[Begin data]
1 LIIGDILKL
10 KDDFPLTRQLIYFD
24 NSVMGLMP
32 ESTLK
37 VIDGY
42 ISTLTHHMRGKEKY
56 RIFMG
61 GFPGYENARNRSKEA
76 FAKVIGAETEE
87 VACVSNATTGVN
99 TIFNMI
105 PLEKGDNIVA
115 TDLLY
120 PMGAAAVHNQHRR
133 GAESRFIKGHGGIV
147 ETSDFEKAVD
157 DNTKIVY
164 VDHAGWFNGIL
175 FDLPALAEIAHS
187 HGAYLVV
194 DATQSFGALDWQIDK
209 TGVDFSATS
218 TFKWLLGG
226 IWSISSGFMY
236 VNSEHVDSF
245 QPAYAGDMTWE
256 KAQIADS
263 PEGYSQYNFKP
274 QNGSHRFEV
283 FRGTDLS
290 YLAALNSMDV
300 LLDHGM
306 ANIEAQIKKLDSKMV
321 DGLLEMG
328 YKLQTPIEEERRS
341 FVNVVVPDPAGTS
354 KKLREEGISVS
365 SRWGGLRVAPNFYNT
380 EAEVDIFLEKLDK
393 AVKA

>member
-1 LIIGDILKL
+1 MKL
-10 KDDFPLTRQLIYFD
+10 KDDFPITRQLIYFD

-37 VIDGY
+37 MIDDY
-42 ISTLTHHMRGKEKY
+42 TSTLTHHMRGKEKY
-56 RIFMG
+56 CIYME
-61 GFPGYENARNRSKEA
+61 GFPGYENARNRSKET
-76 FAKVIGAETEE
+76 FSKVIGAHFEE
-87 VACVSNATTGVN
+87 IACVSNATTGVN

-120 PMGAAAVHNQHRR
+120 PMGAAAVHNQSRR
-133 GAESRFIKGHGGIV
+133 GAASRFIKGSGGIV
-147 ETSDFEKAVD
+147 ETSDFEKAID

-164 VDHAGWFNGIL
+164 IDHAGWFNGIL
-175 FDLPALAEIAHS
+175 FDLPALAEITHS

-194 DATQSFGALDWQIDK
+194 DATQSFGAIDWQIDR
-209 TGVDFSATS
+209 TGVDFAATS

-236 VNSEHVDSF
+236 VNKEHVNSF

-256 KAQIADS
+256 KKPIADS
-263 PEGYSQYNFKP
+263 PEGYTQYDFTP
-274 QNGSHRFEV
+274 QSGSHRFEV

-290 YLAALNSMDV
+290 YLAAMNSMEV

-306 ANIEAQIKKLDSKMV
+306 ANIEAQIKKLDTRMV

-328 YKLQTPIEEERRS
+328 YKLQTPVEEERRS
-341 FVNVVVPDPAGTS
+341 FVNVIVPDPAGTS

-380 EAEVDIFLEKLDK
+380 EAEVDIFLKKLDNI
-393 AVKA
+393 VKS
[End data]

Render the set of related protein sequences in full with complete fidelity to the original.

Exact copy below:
1 LIIGDILKL
10 KDDFPLTRQLIYFD
24 NSVMGLMP
32 ESTLK
37 VIDGY
42 ISTLTHHMRGKEKY
56 RIFMG
61 GFPGYENARNRSKEA
76 FAKVIGAETEE
87 VACVSNATTGVN
99 TIFNMI
105 PLEKGDNIVA
115 TDLLY
120 PMGAAAVHNQHRR
133 GAESRFIKGHGGIV
147 ETSDFEKAVD
157 DNTKIVY
164 VDHAGWFNGIL
175 FDLPALAEIAHS
187 HGAYLVV
194 DATQSFGALDWQIDK
209 TGVDFSATS
218 TFKWLLGG
226 IWSISSGFMY
236 VNSEHVDSF
245 QPAYAGDMTWE
256 KAQIADS
263 PEGYSQYNFKP
274 QNGSHRFEV
283 FRGTDLS
290 YLAALNSMDV
300 LLDHGM
306 ANIEAQIKKLDSKMV
321 DGLLEMG
328 YKLQTPIEEERRS
341 FVNVVVPDPAGTS
354 KKLREEGISVS
365 SRWGGLRVAPNFYNT
380 EAEVDIFLEKLDK
393 AVKA

>member
-1 LIIGDILKL
+1 MKL
-10 KDDFPLTRQLIYFD
+10 KDDFPITRQLIYFD

-37 VIDGY
+37 MIDDY
-42 ISTLTHHMRGKEKY
+42 TSTLTHHMRGKEKY
-56 RIFMG
+56 CIYME
-61 GFPGYENARNRSKEA
+61 GFPGYENARNRSKET
-76 FAKVIGAETEE
+76 FSKVIGAHFEE
-87 VACVSNATTGVN
+87 IACVSNATTGVN

-120 PMGAAAVHNQHRR
+120 PMGAAAVHNQSRR
-133 GAESRFIKGHGGIV
+133 GAASRFIKGSGGIV
-147 ETSDFEKAVD
+147 ETSDFEKAID

-164 VDHAGWFNGIL
+164 IDHAGWFNGIL
-175 FDLPALAEIAHS
+175 FDLPALAEITHS

-194 DATQSFGALDWQIDK
+194 DATQSFGAIDWQIDR
-209 TGVDFSATS
+209 TGVDFAATS

-236 VNSEHVDSF
+236 VNKEHVNSF

-256 KAQIADS
+256 KKPIADS
-263 PEGYSQYNFKP
+263 PEGYTQYDFTP
-274 QNGSHRFEV
+274 QSGSHRFEV

-290 YLAALNSMDV
+290 YLAAMNSMEV

-306 ANIEAQIKKLDSKMV
+306 ANIEAQIKKLDTRMV

-328 YKLQTPIEEERRS
+328 YKLQTPVEEERRS
-341 FVNVVVPDPAGTS
+341 FVNVIVPDPAGTS

-380 EAEVDIFLEKLDK
+380 EAEVDIFLKKLDNI
-393 AVKA
+393 VKS